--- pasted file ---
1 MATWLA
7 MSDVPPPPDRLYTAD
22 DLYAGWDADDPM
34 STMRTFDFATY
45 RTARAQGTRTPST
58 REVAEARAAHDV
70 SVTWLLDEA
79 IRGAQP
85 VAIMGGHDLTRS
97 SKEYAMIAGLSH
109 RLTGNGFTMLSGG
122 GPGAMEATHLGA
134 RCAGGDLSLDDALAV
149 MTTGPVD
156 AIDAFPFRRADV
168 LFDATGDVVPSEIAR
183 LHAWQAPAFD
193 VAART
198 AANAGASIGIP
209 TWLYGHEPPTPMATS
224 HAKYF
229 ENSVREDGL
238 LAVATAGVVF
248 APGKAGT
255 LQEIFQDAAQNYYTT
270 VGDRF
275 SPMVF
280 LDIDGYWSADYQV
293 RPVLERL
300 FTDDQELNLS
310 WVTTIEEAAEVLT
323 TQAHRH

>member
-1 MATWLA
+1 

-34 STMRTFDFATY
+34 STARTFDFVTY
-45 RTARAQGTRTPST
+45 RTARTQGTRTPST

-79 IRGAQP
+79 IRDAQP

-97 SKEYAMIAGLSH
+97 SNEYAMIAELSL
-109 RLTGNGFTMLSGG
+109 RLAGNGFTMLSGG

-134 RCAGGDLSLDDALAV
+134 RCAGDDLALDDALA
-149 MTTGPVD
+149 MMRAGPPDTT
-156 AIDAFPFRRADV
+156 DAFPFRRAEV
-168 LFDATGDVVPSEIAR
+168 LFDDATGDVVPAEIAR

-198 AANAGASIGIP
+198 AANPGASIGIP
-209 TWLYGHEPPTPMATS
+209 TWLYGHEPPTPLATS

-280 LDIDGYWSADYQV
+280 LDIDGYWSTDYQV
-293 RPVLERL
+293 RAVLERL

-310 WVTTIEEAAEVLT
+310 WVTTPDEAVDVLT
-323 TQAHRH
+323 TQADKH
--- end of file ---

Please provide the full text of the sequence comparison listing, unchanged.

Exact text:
1 MATWLA
7 MSDVPPPPDRLYTAD
22 DLYAGWDADDPM
34 STMRTFDFATY
45 RTARAQGTRTPST
58 REVAEARAAHDV
70 SVTWLLDEA
79 IRGAQP
85 VAIMGGHDLTRS
97 SKEYAMIAGLSH
109 RLTGNGFTMLSGG
122 GPGAMEATHLGA
134 RCAGGDLSLDDALAV
149 MTTGPVD
156 AIDAFPFRRADV
168 LFDATGDVVPSEIAR
183 LHAWQAPAFD
193 VAART
198 AANAGASIGIP
209 TWLYGHEPPTPMATS
224 HAKYF
229 ENSVREDGL
238 LAVATAGVVF
248 APGKAGT
255 LQEIFQDAAQNYYTT
270 VGDRF
275 SPMVF
280 LDIDGYWSADYQV
293 RPVLERL
300 FTDDQELNLS
310 WVTTIEEAAEVLT
323 TQAHRH

>member
-1 MATWLA
+1 

-34 STMRTFDFATY
+34 STARTFDFVTY
-45 RTARAQGTRTPST
+45 RTARTQGTRTPST

-79 IRGAQP
+79 IRDAQP

-97 SKEYAMIAGLSH
+97 SNEYAMIAELSL
-109 RLTGNGFTMLSGG
+109 RLAGNGFTMLSGG

-134 RCAGGDLSLDDALAV
+134 RCAGDDLALDDALA
-149 MTTGPVD
+149 MMRAGPPDTT
-156 AIDAFPFRRADV
+156 DAFPFRRAEV
-168 LFDATGDVVPSEIAR
+168 LFDDATGDVVPAEIAR

-198 AANAGASIGIP
+198 AANPGASIGIP
-209 TWLYGHEPPTPMATS
+209 TWLYGHEPPTPLATS

-280 LDIDGYWSADYQV
+280 LDIDGYWSTDYQV
-293 RPVLERL
+293 RAVLERL

-310 WVTTIEEAAEVLT
+310 WVTTPDEAVDVLT
-323 TQAHRH
+323 TQADKH